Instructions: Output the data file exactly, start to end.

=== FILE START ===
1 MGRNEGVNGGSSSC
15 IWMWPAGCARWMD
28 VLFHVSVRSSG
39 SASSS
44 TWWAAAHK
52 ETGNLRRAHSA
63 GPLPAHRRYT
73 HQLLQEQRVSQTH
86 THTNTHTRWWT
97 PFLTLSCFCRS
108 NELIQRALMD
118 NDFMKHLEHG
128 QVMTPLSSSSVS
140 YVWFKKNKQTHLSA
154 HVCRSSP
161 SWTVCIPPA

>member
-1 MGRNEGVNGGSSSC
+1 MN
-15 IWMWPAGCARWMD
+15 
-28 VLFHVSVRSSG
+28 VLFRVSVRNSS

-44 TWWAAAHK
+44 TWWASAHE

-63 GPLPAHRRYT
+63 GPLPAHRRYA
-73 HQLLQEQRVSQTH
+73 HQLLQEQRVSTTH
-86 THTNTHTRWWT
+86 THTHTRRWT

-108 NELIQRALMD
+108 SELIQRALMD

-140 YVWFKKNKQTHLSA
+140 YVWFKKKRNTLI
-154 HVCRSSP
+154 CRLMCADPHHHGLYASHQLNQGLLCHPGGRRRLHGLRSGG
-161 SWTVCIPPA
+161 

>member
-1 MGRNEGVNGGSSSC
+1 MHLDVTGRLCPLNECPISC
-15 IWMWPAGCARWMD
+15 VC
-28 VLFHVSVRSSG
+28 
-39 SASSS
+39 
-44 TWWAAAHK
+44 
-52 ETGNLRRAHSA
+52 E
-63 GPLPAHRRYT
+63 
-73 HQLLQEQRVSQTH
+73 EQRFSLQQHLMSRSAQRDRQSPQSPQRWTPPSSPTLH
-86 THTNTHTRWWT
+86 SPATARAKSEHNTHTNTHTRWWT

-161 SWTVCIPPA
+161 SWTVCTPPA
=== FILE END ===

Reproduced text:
1 MGRNEGVNGGSSSC
15 IWMWPAGCARWMD
28 VLFHVSVRSSG
39 SASSS
44 TWWAAAHK
52 ETGNLRRAHSA
63 GPLPAHRRYT
73 HQLLQEQRVSQTH
86 THTNTHTRWWT
97 PFLTLSCFCRS
108 NELIQRALMD
118 NDFMKHLEHG
128 QVMTPLSSSSVS
140 YVWFKKNKQTHLSA
154 HVCRSSP
161 SWTVCIPPA

>member
-1 MGRNEGVNGGSSSC
+1 MN
-15 IWMWPAGCARWMD
+15 
-28 VLFHVSVRSSG
+28 VLFRVSVRNSS

-44 TWWAAAHK
+44 TWWASAHE

-63 GPLPAHRRYT
+63 GPLPAHRRYA
-73 HQLLQEQRVSQTH
+73 HQLLQEQRVSTTH
-86 THTNTHTRWWT
+86 THTHTRRWT

-108 NELIQRALMD
+108 SELIQRALMD

-140 YVWFKKNKQTHLSA
+140 YVWFKKKRNTLI
-154 HVCRSSP
+154 CRLMCADPHHHGLYASHQLNQGLLCHPGGRRRLHGLRSGG
-161 SWTVCIPPA
+161 

>member
-1 MGRNEGVNGGSSSC
+1 MHLDVTGRLCPLNECPISC
-15 IWMWPAGCARWMD
+15 VC
-28 VLFHVSVRSSG
+28 
-39 SASSS
+39 
-44 TWWAAAHK
+44 
-52 ETGNLRRAHSA
+52 E
-63 GPLPAHRRYT
+63 
-73 HQLLQEQRVSQTH
+73 EQRFSLQQHLMSRSAQRDRQSPQSPQRWTPPSSPTLH
-86 THTNTHTRWWT
+86 SPATARAKSEHNTHTNTHTRWWT

-161 SWTVCIPPA
+161 SWTVCTPPA